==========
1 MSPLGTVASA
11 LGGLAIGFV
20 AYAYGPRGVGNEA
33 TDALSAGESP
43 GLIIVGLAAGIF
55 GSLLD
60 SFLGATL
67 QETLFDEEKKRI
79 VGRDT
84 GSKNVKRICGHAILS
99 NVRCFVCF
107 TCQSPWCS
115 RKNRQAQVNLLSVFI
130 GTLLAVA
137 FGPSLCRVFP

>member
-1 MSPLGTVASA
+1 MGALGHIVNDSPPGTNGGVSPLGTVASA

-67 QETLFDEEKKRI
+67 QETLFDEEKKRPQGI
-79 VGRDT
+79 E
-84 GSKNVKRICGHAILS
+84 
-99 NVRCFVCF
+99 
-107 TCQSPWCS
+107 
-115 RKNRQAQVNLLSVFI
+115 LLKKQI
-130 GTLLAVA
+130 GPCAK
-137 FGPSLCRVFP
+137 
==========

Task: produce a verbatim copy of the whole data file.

1 MSPLGTVASA
11 LGGLAIGFV
20 AYAYGPRGVGNEA
33 TDALSAGESP
43 GLIIVGLAAGIF
55 GSLLD
60 SFLGATL
67 QETLFDEEKKRI
79 VGRDT
84 GSKNVKRICGHAILS
99 NVRCFVCF
107 TCQSPWCS
115 RKNRQAQVNLLSVFI
130 GTLLAVA
137 FGPSLCRVFP

>member
-1 MSPLGTVASA
+1 MGALGHIVNDSPPGTNGGVSPLGTVASA

-67 QETLFDEEKKRI
+67 QETLFDEEKKRPQGI
-79 VGRDT
+79 E
-84 GSKNVKRICGHAILS
+84 
-99 NVRCFVCF
+99 
-107 TCQSPWCS
+107 
-115 RKNRQAQVNLLSVFI
+115 LLKKQI
-130 GTLLAVA
+130 GPCAK
-137 FGPSLCRVFP
+137 